Radio was a big hit couple of decades back. Now, satellite radio is a bigger hit. Somehow radio continues to survive and thrive but several other music technologies simply faded away from existence. Case in point being the Walkman and Boombox.
Remember those tiny portable music players that took in audio cassettes? Yup, the first generation of portable music. Well, some might argue that the true first generation of portable music is the boombox but then again, not everyone could carry a boombox on their shoulder to work!
Those were simpler times when sales was measured in terms of audio cassettes sold and nothing else. The notion of piracy existed in the physical realm where one had to actually copy a cassette to break the law rather than just share it online. Creating a playlist took an entire day and hardly lasted more than an hour at most!
It is a pity that the current generation may never come to know the excitement around sharing playlists with friends and family. Audio cassettes really did revolutionize portable music industry. When Sony came out with its Walkman series, it caught on like wild fire and because they understood the first principle of portability is battery power, they worked hard in ensuring their devices lasted the longest.
Soon though many other companies began manufacturing their own portable cassette players but none could capture the imagination of the public as Sony did. A decade passed and then CD players shrunk down to the size of a cassette player making them the latest fad. Naturally, with greater playback time and hence a larger playlist possibility, CD players took over the market and once more Sony managed to dominate by being the first to introduce Stamina series CD Walkman.
Even the traditional boom box received an upgrade as they could not work off audio cassettes as well as CDs. The craze for these two technological marvels was unprecedented. Many companies in fact made a killing around this time. In particular, the Japanese brands were quick to get on the band wagon and the markets were flooded with imported cassette/CD players from Japan.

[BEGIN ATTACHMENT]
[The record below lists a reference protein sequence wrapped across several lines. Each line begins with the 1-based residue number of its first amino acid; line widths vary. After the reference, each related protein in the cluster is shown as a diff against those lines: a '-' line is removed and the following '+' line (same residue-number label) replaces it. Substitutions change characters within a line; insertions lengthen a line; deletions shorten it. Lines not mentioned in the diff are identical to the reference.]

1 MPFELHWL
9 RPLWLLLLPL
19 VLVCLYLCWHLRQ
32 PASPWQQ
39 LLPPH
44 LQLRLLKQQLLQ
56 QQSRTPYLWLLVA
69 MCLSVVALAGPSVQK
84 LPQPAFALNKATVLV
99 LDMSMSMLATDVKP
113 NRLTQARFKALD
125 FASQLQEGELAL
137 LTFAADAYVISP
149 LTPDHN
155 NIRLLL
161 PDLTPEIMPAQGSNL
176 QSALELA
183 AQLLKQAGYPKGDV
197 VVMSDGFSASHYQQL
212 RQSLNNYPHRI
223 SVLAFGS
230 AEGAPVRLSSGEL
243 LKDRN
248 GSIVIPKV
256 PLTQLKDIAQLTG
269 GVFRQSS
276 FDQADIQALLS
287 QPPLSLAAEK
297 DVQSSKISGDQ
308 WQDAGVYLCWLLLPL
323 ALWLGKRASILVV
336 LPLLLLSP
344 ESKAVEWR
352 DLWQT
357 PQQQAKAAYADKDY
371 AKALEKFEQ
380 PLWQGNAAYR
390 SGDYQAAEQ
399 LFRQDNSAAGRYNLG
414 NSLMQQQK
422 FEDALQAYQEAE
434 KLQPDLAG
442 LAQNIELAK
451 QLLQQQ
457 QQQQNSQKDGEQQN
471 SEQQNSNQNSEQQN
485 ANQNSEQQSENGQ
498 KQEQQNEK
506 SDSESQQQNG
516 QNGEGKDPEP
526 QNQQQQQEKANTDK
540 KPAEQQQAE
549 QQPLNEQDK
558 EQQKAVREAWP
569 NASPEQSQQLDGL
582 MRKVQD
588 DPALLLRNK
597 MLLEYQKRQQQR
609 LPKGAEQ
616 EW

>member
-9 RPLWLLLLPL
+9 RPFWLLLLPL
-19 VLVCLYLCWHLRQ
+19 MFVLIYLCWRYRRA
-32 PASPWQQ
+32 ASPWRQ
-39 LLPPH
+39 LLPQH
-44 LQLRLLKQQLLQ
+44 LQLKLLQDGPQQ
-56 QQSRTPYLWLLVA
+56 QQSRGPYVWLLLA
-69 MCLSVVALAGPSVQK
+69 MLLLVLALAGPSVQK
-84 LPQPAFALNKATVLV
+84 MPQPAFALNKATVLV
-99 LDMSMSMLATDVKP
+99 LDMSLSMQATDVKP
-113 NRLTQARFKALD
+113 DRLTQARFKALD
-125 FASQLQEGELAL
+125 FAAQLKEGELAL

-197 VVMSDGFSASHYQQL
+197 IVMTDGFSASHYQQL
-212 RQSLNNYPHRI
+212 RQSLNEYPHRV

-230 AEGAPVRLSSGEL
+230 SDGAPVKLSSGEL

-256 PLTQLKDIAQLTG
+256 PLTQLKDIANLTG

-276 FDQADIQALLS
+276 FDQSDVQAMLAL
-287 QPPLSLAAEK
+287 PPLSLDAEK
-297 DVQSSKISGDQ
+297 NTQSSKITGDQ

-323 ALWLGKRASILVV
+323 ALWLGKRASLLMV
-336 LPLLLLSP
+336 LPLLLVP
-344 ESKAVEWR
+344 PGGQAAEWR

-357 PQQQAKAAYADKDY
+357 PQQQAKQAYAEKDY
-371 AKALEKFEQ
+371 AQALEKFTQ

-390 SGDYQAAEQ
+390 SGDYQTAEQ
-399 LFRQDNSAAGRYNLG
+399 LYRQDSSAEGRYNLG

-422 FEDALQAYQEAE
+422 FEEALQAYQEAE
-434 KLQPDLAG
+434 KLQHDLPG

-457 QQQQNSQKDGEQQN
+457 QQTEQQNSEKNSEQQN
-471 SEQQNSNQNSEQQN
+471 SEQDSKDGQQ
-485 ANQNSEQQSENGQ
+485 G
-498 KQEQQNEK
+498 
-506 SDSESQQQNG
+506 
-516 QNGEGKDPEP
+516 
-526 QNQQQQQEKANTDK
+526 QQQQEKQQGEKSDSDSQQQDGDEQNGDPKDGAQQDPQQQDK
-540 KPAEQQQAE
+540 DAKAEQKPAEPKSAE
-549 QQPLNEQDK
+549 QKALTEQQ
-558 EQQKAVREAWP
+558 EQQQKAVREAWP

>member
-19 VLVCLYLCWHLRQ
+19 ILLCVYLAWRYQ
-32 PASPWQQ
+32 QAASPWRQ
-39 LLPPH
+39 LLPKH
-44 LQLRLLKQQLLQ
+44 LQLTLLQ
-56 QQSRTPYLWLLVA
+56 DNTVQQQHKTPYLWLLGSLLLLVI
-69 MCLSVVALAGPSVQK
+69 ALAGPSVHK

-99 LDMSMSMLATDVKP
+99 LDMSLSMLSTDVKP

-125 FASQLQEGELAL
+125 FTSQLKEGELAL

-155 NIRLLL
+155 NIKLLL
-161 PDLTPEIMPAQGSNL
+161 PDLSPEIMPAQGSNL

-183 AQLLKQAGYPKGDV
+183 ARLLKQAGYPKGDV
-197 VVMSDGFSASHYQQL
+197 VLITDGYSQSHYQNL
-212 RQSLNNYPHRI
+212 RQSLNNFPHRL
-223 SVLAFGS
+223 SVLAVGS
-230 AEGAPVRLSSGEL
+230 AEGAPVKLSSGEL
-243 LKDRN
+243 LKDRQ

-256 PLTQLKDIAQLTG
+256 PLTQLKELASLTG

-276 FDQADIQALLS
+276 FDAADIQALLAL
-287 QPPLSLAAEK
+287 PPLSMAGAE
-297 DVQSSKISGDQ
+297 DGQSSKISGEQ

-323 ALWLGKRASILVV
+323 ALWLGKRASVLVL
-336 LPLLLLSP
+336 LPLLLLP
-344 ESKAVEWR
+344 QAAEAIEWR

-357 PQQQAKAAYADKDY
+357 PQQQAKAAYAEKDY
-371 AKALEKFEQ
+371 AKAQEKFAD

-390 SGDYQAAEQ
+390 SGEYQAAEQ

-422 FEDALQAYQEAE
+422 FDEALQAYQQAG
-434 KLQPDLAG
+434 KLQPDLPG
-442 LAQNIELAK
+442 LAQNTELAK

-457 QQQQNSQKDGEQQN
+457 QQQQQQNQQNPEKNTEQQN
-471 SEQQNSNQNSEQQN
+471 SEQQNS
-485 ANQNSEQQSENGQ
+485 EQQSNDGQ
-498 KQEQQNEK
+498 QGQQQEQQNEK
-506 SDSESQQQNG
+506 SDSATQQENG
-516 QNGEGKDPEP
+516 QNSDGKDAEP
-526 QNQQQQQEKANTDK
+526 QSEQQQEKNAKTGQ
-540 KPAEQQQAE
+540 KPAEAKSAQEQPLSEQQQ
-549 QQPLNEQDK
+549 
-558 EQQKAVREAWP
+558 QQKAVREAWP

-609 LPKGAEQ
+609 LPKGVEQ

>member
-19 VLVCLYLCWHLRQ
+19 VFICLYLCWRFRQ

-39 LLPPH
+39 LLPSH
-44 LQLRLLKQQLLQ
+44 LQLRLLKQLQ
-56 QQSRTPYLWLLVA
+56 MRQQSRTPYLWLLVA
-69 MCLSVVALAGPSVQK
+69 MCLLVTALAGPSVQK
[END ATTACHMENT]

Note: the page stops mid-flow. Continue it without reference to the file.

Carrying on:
Those days, you could find every second person jiving to a tune in the subway with a bulky player strapped to their hip. From daily commuters to students and kids, everyone had one or wanted one. Fast forward a few years and the mp3 craze began. With it, CDs became a bigger hit as now you could literally pack in hours of music without having to worry about space. Back then 700Mb was a lot of space. It wasn’t until companies began manufacturing mp3 players that the Walkman and CD players went out of business.
Fact is, the mp3 revolution is what killed portable cassette players. iPods were a natural progressing from thereon. Pity though, many of the current generation will never get to know the excitement of sharing and exchanging cassettes with friends and co-workers. The allure of creating playlists is somehow lost in today’s digital world. It was so much simpler and meaningful back then. You made a playlist spending hours because you felt a connection with the intended recipient! Now, it’s a quick search and your playlist is ready.